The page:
Days later, a second liver transplant was done which led to more complications: paralysis, kidney failure, lung failure, pneumonia, hospital acquired infection, ICU psychosis, heart problems, skin infections, CMV infection and more. Five months later Michael came home with an open wound the size of a football, and for the next year he was hospitalized two weeks of each month. Now four years after two transplants he is adjusting to a new normal for his life.
Although I was not the patient, I lived through my husband’s experience viscerally and as his sole caregiver. This experience, spanning nine years, left me feeling grateful to all the people who helped Michael survive. I now felt the only place I wanted to work is in healthcare. About two years ago, a doctor at the hospital mentioned The Beryl Institute to me. Knowing of the Beryl Institute opened my mind to a world of possibilities. Because I was honored to receive a scholarship to The Beryl Institute’s Patient Experience Conference this year, the possibilities started to become real. The conference was the perfect place for me!
Day after day, I attended sessions and met people who are also passionate about healthcare. Everyone I spoke with generously shared their experiences and connections. Several evenings a group of us had dinner together. This was a wonderful way to get to know people and build new relationships. All this gave me hope that I could make a living in healthcare doing work that had meaning for me. For years I have worked with organizations to develop work cultures that build strong relationships across the organization and with customers. I now see how I can apply my previous work to hospitals, particularly improving the patient experience. It was The Beryl Institute and Patient Experience Conference that helped me make this connection.
Just to give you an idea of the sessions offered, here are a few I attended:
- Technology which is used to align patient’s and physician’s treatment goals and how together they reach highly personalized decisions;
- Experience based co-design care process to ensure patients are heard and involved in their care;
- Assessing current patient experience efforts and identifying critical steps for improvement
- Empathy, can you teach this?
An especially moving experience for me and many others was Ronan Tynan, a Keynote Speaker, who is one of the Irish Tenors. After he spoke about his healthcare experiences, suddenly his rich, beautiful voice filled the auditorium as he sang Halleluiah. The song and his voice captured everyone’s heart. During Michael’s hospitalizations, we spent months listening to songs. The music reduced anxiety, blocked out the hospital noise and relaxed us enough to sleep. We felt the healing power of music.
The Institute is committed to improving the patient experience through collaboration and shared knowledge. Their commitment to this was obvious by the design of the conference that emphasized collaboration and sharing. In addition to fifty sessions, there were Breakfast Table Topics, a Patient Advocacy Community Gathering and a Body of Knowledge overview session to answer participant’s questions.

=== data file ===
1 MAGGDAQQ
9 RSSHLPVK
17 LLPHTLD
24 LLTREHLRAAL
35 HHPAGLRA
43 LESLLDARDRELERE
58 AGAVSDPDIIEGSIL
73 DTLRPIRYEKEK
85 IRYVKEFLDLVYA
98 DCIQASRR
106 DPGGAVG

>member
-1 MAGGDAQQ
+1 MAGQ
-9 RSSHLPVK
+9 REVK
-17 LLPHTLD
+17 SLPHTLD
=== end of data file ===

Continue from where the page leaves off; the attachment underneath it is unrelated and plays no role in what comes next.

I left the conference feeling inspired with a broad overview of the patient experience and a better understanding of ways to improve it. I met many caring and knowledgeable people who may support me as I help hospitals improve their patient’s experience. The best way I can contribute to improving patient experience is to support hospitals develop their cultures.
Janice Lee Juvrud is a Company Culture Consultant, Certified Coach, member of Patient Family Advisory Council (PFAC) New York Presbyterian Hospital, Patient Advocacy Committee (PAC) of The Beryl Institute, currently taking a course in Caring Science, Mindful Practice by Dr. Jean Watson and grateful that Michael is alive!
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Posted By Bruce W. Heinemann ,
Thursday, October 1, 2015
Updated: Thursday, October 1, 2015
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It’s now been fourteen years since I had surgery for prostate cancer at the very dangerous age of 49. Like all who experience cancer, this period in my life has been a journey of fear, uncertainty, hope, but ultimately a realization of an opportunity that in illness often lies the very seeds of our own healing. But even more importantly an opportunity to heal the greater dimensions of our whole being. Much attention has been given to the concept of Wellness in healthcare in the recent decades. And that concept has been front and center in my consciousness in my years long journey of insight, understanding, and ultimately, transformation.
I have come to understand wellness is a way of living, a way of being. It is a way of understanding ourselves and our place in the world. Above all it is the profoundest realization of the inseparable oneness of mind, body and spirit. To this point I think of how the term "mind/body” connection is currently used in medicine and healing. To me, this very term is in itself highly descriptive of what has long been the perception that there would be a separation of the mind and body in the first place. My experience has taught me that there is no "connection” because there is no separation, all are but one. And as such, from my cancer experience, I have come to firmly believe that the patient experience that produces the best healing outcomes are ultimately rooted in the nurturing of our whole being.
Most illnesses, but cancer particularly, seem to most often illicit the immediate response: "Am I going to die”? I found that working through this fear was key to moving forward into healing. I consider myself most lucky because, as a fine art nature photographer, in my art there was an enormous cathartic opportunity to face this fear with not only courage, but unexpected insight. It has now become an endeavor of mine to share with others those insights and feelings that helped me through that process.
Toward that end, I have developed a series of short multimedia inspirational videos entitled: The Fine Art of Healing. Also as a musician who has throughout my career presented my images with music and words in concert, I am keenly aware of the profound power of these three components of our sensory awareness when experienced in consort. In my first video, Imagination Inspired, I encourage the patient to imagine their life beyond today and into a future healed, to understand that what we can imagine already exists. We need not assume that what we experience today is what we must experience tomorrow.